Reading and Writing
In this new blog series our curators, archivists, conservators and learning team will be bringing together works of art from across the Collection under one theme. From armour and jewellery, to portraits and porcelain, read about some of the most fascinating and marvellous pieces in the Collection here.
Today we will be looking at the theme of 'Reading and Writing', discover the recently digitised Hertford House visitor's book, the story behind a Sèvres porcelain inkstand and Fragonard's emotive painting of a school scene set in Rome.
Book mount, Swiss or German, early eighteenth century
This elaborate silver pierced mount is decorated with scrollwork, birds and baskets of flowers. It contains the New Testament and the book of Psalms published later in the eighteenth century by David Gessner, a printing and publishing house in Zurich.
The mount must have been valued by Sir Richard Wallace because it was illustrated in the Musée Graphique, a book published in France probably in 1884 which was intended to make fine examples of historic design and craftsmanship in the decorative arts more widely available to art students, designers and the public. Wallace was a generous supporter of this project.
Right image credit: Plate from Edouard Lièvre, Musée graphique pour l’étude de l’art dans toutes ses applications, n.d., probably 1884.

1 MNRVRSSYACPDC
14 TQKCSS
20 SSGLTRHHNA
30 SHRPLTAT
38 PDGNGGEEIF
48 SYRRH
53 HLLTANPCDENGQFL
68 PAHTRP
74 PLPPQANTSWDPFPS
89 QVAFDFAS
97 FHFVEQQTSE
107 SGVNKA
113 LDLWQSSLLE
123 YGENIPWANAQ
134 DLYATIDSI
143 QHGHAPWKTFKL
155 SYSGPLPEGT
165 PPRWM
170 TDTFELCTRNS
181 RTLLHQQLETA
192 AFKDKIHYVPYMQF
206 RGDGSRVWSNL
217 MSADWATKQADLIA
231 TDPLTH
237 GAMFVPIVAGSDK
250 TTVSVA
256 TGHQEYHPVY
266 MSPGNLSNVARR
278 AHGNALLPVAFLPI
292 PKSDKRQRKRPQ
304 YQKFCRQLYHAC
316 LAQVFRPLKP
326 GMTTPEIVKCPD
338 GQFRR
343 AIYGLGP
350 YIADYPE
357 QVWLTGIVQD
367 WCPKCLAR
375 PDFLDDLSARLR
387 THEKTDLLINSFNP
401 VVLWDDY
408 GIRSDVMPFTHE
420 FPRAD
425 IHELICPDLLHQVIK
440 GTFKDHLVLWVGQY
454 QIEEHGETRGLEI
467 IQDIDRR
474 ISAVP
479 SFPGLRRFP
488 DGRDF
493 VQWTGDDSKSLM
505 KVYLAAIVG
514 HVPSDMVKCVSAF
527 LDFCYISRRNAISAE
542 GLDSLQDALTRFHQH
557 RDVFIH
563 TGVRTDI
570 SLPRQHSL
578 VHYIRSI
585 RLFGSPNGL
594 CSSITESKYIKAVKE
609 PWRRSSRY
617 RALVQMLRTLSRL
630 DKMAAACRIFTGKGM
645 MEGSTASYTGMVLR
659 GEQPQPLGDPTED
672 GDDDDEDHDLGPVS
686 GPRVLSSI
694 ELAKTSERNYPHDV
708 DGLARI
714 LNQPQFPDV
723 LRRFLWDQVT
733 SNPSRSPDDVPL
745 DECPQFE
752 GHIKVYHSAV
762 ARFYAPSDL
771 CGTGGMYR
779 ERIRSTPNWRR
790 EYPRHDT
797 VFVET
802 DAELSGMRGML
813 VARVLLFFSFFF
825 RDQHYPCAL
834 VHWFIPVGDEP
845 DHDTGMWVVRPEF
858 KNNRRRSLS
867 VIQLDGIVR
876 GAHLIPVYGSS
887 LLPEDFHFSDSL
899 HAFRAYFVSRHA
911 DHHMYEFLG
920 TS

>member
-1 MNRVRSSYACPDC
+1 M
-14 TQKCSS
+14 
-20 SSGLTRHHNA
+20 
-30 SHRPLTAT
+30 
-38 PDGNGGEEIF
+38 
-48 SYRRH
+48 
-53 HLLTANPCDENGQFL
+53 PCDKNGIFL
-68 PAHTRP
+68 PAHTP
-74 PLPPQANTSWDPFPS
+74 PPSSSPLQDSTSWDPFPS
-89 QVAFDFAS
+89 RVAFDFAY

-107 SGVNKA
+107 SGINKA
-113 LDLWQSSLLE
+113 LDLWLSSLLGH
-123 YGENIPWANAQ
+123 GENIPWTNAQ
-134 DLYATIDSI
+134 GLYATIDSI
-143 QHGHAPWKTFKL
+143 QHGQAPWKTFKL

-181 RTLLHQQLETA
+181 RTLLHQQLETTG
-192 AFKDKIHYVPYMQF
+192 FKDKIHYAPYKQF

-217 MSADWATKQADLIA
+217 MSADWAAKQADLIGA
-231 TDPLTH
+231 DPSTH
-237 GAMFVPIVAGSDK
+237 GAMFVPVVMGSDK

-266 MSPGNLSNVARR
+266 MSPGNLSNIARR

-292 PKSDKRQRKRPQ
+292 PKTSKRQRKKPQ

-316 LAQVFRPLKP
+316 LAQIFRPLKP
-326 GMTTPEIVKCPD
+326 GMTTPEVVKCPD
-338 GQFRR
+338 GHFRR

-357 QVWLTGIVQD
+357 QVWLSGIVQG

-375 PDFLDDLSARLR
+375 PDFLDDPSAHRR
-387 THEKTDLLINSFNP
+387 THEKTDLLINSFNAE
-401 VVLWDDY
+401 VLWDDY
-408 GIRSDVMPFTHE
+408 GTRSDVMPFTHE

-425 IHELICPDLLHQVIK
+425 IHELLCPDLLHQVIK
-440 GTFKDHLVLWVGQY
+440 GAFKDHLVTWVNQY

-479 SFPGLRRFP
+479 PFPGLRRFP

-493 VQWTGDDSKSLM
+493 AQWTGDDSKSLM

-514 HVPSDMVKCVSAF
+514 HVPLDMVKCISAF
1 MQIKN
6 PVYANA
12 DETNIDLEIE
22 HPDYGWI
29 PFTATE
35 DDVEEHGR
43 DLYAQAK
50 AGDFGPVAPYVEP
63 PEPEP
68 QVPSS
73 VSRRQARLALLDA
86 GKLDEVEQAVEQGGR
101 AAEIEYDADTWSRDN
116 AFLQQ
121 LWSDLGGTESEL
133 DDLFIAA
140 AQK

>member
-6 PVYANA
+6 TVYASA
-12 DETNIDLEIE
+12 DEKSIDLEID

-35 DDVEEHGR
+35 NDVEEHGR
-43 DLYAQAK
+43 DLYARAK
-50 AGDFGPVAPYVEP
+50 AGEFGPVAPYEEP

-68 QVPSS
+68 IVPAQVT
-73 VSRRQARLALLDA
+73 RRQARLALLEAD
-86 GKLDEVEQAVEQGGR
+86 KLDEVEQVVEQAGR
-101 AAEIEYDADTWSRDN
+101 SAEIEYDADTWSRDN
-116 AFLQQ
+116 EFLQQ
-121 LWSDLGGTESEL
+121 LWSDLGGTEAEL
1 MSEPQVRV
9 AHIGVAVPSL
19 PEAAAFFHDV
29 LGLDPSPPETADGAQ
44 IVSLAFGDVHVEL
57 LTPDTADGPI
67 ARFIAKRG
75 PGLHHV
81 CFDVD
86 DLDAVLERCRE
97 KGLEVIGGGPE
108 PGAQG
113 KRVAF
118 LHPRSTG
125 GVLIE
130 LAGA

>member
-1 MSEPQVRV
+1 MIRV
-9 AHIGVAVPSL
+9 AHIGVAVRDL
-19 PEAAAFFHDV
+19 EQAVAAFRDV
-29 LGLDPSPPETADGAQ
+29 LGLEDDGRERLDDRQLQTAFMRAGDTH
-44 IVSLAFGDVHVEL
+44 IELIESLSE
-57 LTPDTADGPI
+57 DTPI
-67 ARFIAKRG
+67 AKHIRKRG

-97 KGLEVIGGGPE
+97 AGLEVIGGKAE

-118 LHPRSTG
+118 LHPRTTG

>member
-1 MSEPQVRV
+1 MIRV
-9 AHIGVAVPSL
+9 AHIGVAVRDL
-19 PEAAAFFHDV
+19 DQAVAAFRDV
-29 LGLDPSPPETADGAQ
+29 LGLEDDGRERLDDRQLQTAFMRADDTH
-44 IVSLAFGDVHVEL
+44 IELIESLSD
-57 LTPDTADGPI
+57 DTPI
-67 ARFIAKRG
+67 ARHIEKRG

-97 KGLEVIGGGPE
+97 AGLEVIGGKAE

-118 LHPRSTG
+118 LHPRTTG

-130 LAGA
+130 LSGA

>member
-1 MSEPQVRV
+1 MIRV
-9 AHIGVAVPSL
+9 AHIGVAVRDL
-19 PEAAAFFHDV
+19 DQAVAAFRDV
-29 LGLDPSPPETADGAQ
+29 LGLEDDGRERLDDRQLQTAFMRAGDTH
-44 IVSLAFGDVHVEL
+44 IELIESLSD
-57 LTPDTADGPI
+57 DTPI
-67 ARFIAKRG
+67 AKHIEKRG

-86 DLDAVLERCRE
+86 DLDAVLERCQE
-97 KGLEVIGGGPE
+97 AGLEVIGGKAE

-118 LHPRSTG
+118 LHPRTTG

The Young Cicero Reading by Vincenzo Foppa, c. 1464
Even the great orator and writer Cicero, who is now celebrated for his enduring impact on the Latin language, was a child once. And this is how Vincenzo Foppa imagines him, seated on a stone bench, touchingly youthful with his short limbs, bare feet, and unlined face. Rather than playing with toys or other children, he is shown engrossed in the book in his hand. Several other volumes lie within easy reach.
This fresco painting was probably intended as an allegory of rhetoric but it is likely not far from the truth. As a boy Cicero’s health was frail and he devoted much of his time to reading, thinking, and developing the intellectual gifts that would later make him so famous.
Take inspiration from this painting and write your own story for Cicero with our learning activity:
Hertford House Visitor’s Book, 1876–97
The Hertford House Visitor’s Book was displayed on a desk in the Great Gallery for visitors to sign their names in it. The book covers the period from 1876, just after the Wallaces moved into Hertford house, until December 1897 several months after Lady Wallace’s death. The house was not open to the public like it is today, but people could visit by appointment to see the collection. The signatures provide an interesting outlook of society during this period, including most of Queen Victoria’s children, famous artists and pioneers including Elizabeth Garrett Anderson the first female doctor in Britain.
The book has now been digitised and is available on the Internet Archive.
Sèvres porcelain inkstand designed by Jean-Claude Chambellan Duplessis, the Elder, and possibly painted by Charles-Nicolas Dodin, 1759